The cross is the bit that looks like it has no place, like it isn’t related to anything we might like to think about ourselves or God, and yet, without it, my Christian faith is about as useful as an ashtray on a motorbike.

The God I believe in connected with us through Jesus, who, in some way I won’t even try to explain even if I understood it, is both God and man. Divine and human. In his humanity he taught us a lot about ourselves, not all of it comfortable. He upset the religious elites and confounded the political powers. He didn’t rouse the oppressed Jews into an insurgency, but told them stories about something called the Kingdom of God and healed them and did miracles and spoke about forgiveness. Then he was betrayed by one of his followers and let himself be executed by the Romans. The End. No messiah, no king, no new leader of Israel. Just another deluded failure.

But within the week, his followers are out claiming that he is in fact alive. They do healings and miracles and teach as he did, with his power and with his authority. The cross now looks less like an end and more like a beginning. It is said that on the cross Jesus took on the punishment for all the world’s evil. So when I read or hear about the violence mankind does to itself, I look at the cross and know that God hates it too and does not leave it unpunished. When I feel bad about my behaviour or my lack of integrity, I look at the cross and see the lengths God went to to show me his forgiveness.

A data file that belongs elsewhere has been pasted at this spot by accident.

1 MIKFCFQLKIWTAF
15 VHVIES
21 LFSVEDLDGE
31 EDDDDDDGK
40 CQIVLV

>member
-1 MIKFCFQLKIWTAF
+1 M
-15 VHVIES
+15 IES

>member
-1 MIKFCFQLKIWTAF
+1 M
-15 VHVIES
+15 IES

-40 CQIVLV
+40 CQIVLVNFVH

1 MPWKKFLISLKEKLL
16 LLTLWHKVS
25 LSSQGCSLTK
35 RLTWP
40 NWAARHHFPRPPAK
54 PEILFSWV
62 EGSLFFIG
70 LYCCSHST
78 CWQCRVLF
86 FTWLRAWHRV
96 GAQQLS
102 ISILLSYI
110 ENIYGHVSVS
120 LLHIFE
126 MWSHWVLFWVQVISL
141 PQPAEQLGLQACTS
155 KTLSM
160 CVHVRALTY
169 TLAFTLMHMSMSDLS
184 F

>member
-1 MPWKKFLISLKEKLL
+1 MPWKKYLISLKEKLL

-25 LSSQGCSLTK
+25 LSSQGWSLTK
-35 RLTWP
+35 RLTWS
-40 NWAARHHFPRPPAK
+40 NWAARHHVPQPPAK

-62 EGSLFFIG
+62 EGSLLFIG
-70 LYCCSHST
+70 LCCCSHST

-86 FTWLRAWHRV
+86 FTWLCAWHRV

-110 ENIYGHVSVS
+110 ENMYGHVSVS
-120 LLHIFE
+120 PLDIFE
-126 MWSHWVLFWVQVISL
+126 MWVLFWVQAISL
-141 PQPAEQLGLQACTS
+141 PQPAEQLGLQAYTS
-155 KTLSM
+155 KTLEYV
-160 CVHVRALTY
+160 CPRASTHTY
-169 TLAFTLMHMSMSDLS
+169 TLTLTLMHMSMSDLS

For me at least, the cross, this sobering execution symbol, is proof of my loving and just God. And when I lock onto that, I connect with God. And I am complete. Even if it’s not always visible. ( Especially to my family this last week. Er, sorry guys…)

Puzzle. Part 2

I’ve noticed that it takes a while for my eyes to adjust to the patterns and shades in this puzzle each time I come back to it after a pause for something unimportant, like food or sleep. I need time to tune in again, slow my thoughts down. No wonder they use these things in therapeutic settings. My mother was a psychiatric nurse and I remember doing jigsaw puzzles on the ward with the patients. I was only young then, maybe six or seven, but I remember the sense of calm around the low tables where the puzzles were laid out.

For me it was a mysterious place where the grownups sometimes said strange things or would walk off suddenly or start singing or dancing. The ward was busy, with the occasional alarming outburst from behind a curtain or a bed somewhere. Conversation was scant, it was too disjointed for me to follow, so I remember I didn’t say very much. The patients and I came together around the puzzle, scenes with horses or rose-covered cottages or ships in full sail.